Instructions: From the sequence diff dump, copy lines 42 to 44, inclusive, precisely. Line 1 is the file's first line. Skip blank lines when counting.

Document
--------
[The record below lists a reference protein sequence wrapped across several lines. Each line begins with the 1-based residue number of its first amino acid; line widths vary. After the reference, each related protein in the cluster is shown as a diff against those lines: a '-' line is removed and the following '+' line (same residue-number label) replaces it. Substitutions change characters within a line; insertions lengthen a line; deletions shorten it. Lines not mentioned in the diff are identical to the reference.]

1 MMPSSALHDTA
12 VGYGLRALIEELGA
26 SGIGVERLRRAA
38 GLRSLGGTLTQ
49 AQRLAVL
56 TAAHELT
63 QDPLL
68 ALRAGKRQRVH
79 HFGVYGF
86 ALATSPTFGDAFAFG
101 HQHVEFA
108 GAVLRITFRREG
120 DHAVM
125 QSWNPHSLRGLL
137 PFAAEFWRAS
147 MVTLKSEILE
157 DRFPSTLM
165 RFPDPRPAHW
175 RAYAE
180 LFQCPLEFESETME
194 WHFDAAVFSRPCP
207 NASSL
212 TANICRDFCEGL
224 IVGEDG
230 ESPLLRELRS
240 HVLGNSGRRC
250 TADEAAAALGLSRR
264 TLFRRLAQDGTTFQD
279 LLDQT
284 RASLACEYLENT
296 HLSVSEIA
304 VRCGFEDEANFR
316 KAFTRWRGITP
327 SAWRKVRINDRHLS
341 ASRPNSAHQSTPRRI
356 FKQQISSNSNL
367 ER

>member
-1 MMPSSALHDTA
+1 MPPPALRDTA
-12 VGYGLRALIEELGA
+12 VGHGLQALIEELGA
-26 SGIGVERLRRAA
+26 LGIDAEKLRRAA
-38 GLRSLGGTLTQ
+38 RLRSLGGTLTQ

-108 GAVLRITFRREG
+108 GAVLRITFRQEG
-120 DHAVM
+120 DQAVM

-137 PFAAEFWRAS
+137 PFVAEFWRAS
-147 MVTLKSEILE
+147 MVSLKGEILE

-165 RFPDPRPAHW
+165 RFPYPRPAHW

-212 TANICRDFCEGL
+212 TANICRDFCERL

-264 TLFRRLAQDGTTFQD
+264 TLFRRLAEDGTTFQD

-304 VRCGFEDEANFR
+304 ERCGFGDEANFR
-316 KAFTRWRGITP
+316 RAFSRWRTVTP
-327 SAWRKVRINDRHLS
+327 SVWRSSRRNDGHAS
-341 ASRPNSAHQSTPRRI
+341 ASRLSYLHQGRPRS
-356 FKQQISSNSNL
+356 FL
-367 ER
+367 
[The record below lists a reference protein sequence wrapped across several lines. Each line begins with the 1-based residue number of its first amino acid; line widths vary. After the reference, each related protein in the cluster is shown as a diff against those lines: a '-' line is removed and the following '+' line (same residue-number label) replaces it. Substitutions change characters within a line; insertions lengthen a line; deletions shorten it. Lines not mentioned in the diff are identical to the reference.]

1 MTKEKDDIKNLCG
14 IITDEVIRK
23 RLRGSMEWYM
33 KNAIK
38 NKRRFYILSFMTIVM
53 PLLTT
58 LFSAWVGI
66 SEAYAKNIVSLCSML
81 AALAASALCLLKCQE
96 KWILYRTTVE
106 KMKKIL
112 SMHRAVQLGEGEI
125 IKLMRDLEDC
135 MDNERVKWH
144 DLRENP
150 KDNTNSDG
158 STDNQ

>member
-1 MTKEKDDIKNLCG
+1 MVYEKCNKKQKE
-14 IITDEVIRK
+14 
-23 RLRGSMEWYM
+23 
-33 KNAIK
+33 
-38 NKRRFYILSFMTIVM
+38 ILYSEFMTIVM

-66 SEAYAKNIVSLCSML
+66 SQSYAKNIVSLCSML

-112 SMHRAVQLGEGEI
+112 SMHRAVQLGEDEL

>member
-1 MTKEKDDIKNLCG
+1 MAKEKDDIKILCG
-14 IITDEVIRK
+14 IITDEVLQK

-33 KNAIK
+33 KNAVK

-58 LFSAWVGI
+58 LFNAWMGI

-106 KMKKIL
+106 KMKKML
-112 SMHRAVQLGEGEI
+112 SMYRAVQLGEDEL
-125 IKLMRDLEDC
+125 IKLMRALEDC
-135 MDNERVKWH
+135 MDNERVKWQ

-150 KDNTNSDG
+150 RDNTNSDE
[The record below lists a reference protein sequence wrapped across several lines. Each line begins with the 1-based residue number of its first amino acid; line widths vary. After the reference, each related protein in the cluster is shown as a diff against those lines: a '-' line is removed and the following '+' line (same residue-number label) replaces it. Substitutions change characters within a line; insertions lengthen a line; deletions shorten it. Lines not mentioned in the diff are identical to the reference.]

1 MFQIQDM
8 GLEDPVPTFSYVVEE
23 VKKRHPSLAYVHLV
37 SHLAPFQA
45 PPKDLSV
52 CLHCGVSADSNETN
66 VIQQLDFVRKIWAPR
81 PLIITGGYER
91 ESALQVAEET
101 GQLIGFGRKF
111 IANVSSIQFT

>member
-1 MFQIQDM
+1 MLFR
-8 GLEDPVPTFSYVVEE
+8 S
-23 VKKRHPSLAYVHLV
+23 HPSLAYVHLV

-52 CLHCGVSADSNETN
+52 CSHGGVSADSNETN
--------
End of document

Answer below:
-12 VGYGLRALIEELGA
+12 VGHGLQALIEELGA
-26 SGIGVERLRRAA